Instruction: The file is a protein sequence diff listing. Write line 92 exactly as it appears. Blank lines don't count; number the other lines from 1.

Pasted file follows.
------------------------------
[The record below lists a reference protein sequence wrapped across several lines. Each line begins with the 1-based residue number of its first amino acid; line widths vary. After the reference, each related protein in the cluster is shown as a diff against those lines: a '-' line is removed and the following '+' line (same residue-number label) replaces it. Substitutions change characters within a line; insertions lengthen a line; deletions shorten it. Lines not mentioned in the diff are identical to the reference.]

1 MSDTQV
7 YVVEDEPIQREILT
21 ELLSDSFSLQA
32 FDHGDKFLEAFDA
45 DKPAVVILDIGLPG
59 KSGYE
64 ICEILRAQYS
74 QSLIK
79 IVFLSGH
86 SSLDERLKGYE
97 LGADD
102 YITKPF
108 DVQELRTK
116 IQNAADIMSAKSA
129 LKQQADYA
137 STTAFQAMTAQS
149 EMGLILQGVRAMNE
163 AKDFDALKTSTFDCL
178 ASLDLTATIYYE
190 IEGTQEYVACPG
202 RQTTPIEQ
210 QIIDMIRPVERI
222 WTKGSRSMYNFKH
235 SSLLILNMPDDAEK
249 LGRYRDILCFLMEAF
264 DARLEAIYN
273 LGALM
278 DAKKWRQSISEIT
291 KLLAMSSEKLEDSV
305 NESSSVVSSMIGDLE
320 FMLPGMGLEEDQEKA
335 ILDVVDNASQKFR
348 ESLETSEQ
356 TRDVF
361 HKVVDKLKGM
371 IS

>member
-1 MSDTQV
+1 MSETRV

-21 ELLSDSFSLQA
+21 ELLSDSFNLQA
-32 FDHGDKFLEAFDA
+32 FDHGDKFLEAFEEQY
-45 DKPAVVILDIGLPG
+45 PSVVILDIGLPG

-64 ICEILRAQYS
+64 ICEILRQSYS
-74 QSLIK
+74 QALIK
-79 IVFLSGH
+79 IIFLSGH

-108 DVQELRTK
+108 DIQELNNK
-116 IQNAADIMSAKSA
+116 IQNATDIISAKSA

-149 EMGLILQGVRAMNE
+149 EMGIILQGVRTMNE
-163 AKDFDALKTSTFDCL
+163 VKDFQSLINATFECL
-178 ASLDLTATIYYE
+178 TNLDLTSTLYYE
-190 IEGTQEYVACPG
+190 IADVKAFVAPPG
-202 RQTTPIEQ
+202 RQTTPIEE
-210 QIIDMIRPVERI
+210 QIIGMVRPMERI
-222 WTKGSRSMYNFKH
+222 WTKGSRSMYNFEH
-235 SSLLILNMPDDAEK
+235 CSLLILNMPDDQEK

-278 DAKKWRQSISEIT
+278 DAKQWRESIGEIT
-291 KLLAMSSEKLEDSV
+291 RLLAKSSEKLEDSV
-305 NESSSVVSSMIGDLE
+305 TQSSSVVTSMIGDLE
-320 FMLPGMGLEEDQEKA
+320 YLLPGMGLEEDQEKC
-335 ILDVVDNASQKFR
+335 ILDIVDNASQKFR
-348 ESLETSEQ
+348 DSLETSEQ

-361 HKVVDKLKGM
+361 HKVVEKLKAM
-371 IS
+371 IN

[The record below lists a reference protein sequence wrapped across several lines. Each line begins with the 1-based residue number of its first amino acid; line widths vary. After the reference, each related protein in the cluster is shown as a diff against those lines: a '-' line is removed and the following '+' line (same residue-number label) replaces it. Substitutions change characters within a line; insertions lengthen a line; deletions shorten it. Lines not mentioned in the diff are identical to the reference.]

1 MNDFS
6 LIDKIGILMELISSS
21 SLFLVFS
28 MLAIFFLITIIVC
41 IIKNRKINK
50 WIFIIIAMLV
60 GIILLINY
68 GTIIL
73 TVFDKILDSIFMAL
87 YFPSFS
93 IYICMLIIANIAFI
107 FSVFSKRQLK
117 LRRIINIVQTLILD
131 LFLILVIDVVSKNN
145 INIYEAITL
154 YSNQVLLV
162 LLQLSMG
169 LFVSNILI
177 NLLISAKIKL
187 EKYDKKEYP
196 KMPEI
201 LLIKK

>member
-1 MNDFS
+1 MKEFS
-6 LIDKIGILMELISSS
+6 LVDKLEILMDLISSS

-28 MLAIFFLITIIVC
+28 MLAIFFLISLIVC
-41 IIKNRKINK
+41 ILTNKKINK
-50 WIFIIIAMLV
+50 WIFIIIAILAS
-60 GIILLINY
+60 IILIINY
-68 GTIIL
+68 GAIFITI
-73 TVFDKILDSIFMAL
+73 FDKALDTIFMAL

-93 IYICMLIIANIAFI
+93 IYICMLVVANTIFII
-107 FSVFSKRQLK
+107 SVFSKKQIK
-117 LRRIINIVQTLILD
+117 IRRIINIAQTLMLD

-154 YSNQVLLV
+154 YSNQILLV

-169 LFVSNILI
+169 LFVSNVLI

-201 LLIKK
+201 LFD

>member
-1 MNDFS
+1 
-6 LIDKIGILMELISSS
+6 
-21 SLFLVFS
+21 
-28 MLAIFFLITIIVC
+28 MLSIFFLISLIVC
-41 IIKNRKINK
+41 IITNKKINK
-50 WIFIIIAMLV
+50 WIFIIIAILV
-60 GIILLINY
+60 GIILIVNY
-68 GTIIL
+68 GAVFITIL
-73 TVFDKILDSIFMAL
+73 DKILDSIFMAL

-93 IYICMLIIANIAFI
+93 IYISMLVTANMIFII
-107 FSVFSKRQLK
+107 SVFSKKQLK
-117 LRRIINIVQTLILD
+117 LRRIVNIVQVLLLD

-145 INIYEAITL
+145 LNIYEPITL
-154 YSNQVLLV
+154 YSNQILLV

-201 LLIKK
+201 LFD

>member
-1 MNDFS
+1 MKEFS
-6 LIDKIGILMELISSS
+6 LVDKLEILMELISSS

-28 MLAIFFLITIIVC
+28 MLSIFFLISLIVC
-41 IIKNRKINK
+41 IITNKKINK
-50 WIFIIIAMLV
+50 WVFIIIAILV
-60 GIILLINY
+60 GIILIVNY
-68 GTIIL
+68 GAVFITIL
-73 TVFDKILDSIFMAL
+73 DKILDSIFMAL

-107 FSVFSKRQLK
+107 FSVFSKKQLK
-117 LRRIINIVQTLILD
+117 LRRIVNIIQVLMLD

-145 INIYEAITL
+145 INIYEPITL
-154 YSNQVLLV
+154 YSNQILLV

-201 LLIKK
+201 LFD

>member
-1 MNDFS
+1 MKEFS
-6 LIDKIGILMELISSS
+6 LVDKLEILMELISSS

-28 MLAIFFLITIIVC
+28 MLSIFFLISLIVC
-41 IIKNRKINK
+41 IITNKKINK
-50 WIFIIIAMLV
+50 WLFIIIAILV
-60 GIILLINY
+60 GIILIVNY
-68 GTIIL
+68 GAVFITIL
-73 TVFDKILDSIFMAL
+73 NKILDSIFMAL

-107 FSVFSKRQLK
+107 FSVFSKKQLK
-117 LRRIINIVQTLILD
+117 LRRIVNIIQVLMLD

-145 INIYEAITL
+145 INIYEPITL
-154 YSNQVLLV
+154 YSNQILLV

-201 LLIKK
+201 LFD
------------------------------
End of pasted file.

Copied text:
21 SLFLVFS